Retailers Trying To Get A Passing Grade This Back-to-School Season
The back-to-school season, the second largest shopping season for many retailers after the holidays, has been slow to gain momentum this year. Many families remain confused on how and when schools will open, with many school districts yet to finalize their plans. Parents are unsure what their children will need for school next year as the balance between online and in person keeps moving.
Retailers May Not Get a Passing Grade this Back-to-School Season by Lisa Walters
Five Tactics to help retailers survive in the most volatile back-to-school shopping season in decades
(8/18/20, New York, NY) The back-to-school season, the second largest shopping season for many retailers after the holidays, has been slow to gain momentum this year. Many families remain confused on how and when schools will open, with many school districts yet to finalize their plans. Parents are unsure what their children will need for school next year as the balance between online and in person keeps moving.
Virtual learning will drive purchases of tech, headphones and home office furniture, much of that spend is likely to come at the expense of traditional back-to-school apparel and footwear. Yes, kids grow but do the really need a full new wardrobe in August, especially as the federal unemployment payments have stalled? Are new sneakers a must have for the children doing virtually learning? Probably not this year. We hope to see the usual spend for apparel and footwear spread throughout Fall. Teen retailers could be more immune but it's likely both segments will see lower sales this year.
So how can retailers adjust to what is proving to be a challenging and unique back-to-school season?
1. Give them a reason to shop. Covid has brought about true changes to consumer behavior. Retailers need to focus on products that help create the best BTS season for this new world. For apparel that likely means comfort and cozy overtake fashion and denim styles, locker decor transforms to desk or room decor, safety means masks and sanitizers are the new must have school supplies.
2. Meet the customer where they are. Consumer sentiment and comfort levels are all over the map right now as to how one wants to shop. Retailers need to have a variety of convenient, safe options from online to social to drive-up/curbside to in-store. And that pertains to checkout and payments as well. Shoppers want contactless options.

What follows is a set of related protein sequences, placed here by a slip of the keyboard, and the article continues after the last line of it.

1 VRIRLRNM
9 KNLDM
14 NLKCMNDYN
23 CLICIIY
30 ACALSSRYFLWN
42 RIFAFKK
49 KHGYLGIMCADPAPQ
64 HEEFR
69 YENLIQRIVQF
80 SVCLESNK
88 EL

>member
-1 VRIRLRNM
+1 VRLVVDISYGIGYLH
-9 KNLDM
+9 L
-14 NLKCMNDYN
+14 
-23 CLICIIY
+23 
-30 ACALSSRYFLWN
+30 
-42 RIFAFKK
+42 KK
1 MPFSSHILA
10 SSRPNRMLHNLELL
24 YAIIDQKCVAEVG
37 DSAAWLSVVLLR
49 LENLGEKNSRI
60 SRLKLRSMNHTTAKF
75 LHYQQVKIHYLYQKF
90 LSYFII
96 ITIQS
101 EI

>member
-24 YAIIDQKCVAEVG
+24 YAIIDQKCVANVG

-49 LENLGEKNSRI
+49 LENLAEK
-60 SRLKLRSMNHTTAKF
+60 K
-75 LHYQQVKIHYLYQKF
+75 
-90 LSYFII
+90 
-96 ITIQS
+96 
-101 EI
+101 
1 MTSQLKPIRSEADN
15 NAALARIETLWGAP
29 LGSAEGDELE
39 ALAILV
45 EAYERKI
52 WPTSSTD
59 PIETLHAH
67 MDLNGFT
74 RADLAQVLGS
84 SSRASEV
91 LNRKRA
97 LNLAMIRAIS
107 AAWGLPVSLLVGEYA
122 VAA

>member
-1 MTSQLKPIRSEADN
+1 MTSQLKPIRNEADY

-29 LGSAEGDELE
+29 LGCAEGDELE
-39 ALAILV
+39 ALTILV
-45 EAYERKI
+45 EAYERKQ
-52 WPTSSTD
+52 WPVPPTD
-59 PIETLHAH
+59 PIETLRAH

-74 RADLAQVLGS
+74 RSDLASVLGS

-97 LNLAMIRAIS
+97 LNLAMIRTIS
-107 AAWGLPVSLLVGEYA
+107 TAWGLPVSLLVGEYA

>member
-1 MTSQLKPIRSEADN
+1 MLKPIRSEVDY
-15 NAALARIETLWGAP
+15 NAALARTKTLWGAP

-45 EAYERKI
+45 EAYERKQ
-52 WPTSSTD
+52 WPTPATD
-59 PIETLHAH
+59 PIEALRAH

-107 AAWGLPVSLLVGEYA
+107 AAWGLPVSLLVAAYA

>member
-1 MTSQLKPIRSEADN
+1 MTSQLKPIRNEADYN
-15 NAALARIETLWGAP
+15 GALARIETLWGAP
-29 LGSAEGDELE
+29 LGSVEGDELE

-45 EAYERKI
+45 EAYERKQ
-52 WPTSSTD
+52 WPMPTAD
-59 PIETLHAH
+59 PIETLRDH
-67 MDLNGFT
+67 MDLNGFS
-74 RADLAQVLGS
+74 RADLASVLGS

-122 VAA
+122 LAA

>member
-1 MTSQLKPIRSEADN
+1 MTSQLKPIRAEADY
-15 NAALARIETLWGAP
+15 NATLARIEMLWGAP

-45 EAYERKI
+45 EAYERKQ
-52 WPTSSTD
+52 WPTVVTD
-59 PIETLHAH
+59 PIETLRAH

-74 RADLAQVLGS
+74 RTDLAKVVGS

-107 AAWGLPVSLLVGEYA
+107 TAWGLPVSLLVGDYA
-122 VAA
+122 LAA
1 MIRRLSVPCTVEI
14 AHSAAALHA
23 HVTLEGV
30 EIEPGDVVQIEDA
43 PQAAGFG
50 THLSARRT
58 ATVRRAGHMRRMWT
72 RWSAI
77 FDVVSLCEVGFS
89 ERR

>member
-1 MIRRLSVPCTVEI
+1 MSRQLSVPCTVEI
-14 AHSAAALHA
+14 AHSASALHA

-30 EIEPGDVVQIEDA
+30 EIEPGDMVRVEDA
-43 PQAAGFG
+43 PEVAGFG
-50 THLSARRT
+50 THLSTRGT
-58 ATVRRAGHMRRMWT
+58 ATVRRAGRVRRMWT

3. Make it easy. Shoppers are starting to fully embrace online shopping but the fact is for many there are an overwhelming amount of choices and finding what they want quickly can be quite challenging and less interesting than shopping in a store. Retailers need to create BTS shops that link from their home page or are part of the navigation bar so shoppers can quickly find and assess choices. A similar approach needs to be taken in store shopping with BTS items placed in easy to find front entry shops or aggregated together in a specific area of the store with large signage to make them easy to find.
4. Add value. Straight discounts are the obvious way to do this. But retailers can differentiate themselves by providing other values such as installment payment options like Afterpay or Klarna, special services, maybe its great design tips for parents on how to transform a child’s bedroom into a fun play learn sleep area, maybe its virtual tech setup appointments or virtual styling appointments for teens, or a reusable tote or sustainable packaging.
5. Communicate. The one thing that is clear this year is there is no one size fits all approach to how schools will operate. Retailers need to tailor emails and social media posts that speak to parents who are sending their kids for in-person learning, hybrid or virtual learning. These should showcase how the same products can be used in any of these situations and show empathy. It is a trying time for everyone, and a little empathy to show you understand the pain and concern will create loyal customers.
basc partners is an insight-led marketing consultancy, offering a comprehensive range of research, strategy and creative services. We believe that creative should be grown from strategy, and that strategy should be seeded by insights. We help brands and businesses unlock key insights that we blend with company and category dynamics to build and implement strategies to nurture growth.
Lisa Walters, a partner with basc partners, is a retail expert, highly sought after on Wall Street for her qualitative performance analysis of companies within the retail and consumer industries. Her insight and analysis on consumer behavior, retailer and brand growth strategies, store and digital innovation opportunities delve into the long-term relevancy of the retail and apparel sector. Contact Lisa at: